TRAUMA, DISRUPTED ATTACHMENT AND SURVIVAL
When children are exposed to early, complex, and/or long-term trauma, their brains can become wired for self-protection. Often, it makes them feel responsible for taking care of themselves. This focus on survival and controlling one’s environment can affect the natural progression through the developmental stages, impacting conscience development and empathy for others.
Children often internalize early adverse experiences. It results in a feeling there must be something wrong with them that caused the events to occur in the first place. This can profoundly impact a child’s self-concept and self-esteem and leave them with intense feelings of shame, hopelessness, and helplessness.
If you observe some of the following behaviors, the child you are working with may have a history of disrupted attachment or complex childhood trauma.
- Lack of ability to give and receive affection,
- Superficial attractiveness and friendliness with strangers, indiscriminate affection
- Self-destructive behavior, self-injury
- Cruelty to others, aggression
- Lack of trust in others
- Extreme control problems
- Lack of long-term childhood friends
- Abnormalities in eye contact
- Good eye contact when lying and poor eye contact when telling the truth.
- Preoccupation with blood, fire, and gore
- Possibly due to deeply repressed infantile rage that is unresolved and remains hidden.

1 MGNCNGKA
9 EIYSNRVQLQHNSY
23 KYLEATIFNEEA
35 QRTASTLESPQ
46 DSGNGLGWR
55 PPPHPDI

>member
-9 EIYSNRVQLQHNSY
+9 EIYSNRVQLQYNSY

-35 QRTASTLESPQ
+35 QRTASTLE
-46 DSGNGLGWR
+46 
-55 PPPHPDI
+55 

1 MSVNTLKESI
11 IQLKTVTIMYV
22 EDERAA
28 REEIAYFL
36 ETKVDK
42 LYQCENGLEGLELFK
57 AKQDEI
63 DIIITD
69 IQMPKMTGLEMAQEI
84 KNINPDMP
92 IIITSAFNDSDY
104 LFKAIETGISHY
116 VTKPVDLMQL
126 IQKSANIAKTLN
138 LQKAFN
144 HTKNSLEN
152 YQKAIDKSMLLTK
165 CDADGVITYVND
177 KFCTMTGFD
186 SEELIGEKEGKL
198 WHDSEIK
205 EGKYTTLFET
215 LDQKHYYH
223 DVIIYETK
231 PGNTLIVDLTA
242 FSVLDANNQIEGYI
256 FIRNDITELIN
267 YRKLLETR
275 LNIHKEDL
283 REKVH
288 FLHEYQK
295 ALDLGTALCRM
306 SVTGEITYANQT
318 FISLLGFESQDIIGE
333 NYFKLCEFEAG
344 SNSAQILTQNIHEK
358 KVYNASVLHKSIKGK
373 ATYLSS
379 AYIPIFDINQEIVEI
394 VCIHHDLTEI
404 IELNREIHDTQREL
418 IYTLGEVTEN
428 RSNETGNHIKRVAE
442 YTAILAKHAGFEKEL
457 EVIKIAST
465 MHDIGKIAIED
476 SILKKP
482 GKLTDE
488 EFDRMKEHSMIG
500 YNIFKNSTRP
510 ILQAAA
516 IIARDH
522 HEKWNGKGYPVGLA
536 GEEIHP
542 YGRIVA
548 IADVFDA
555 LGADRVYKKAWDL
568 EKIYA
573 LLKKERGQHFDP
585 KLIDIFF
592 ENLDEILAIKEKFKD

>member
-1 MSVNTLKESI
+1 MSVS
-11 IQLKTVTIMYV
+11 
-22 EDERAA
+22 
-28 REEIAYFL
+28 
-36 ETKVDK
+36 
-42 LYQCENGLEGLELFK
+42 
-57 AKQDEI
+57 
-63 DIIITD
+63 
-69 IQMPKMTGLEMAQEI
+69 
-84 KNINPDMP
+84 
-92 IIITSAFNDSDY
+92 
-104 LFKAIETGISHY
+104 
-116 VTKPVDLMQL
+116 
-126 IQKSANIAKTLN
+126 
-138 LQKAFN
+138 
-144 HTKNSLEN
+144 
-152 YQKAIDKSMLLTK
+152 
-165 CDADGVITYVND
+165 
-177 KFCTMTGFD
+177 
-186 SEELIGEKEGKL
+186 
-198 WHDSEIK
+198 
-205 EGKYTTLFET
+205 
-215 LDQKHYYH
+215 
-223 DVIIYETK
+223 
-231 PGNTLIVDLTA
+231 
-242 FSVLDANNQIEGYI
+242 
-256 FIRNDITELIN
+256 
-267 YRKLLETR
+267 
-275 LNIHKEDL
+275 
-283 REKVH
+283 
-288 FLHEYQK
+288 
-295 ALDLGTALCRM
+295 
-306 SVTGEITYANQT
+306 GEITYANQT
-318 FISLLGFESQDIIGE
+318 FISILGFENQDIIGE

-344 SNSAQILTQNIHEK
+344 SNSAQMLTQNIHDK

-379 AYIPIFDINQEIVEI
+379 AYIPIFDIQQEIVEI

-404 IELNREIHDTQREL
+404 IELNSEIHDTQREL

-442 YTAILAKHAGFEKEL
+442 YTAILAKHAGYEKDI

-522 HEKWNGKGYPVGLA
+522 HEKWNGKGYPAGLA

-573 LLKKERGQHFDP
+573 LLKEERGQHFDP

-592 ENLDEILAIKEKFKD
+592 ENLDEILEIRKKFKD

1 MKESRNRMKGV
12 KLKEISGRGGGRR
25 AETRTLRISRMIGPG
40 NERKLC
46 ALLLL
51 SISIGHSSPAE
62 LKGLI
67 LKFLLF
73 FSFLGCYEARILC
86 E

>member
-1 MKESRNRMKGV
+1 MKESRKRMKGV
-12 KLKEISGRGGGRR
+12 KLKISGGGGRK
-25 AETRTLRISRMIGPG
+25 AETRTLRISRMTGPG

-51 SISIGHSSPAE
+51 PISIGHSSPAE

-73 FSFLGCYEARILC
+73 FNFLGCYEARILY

- Excessive lying (lying when the truth is obvious)
- Constant chattering and/or questions
- Unhealthy sexual behaviors
- Stealing, hoarding, and gorging on food
- Substance Abuse
- Lack of and/or altered cause and effect thinking
- “If I trust adults, bad things will happen.”
- Hypervigilance, high arousal
- They are attentive to everything in their environment to keep themselves safe (often presents like ADHD).
*Adapted from Foster Cline, M.D., and Michael Orlans and Terry Levy Healing Parents.
To learn more and what to do about it, go to https://healingchildren.teachable.com/courses and watch our online training on “Healing Discipline Finding Joy in Working with Challenging Students” or “Why are we seeing so much Misbehavior in our Classrooms.” You can also find more information in our book “Healing Discipline: Bringing Hope to Shattered Lives, A Guide for Educators.” “Healing Discipline: Bringing Hope to Shattered Lives, A Guide for Educators,” or Raising Baby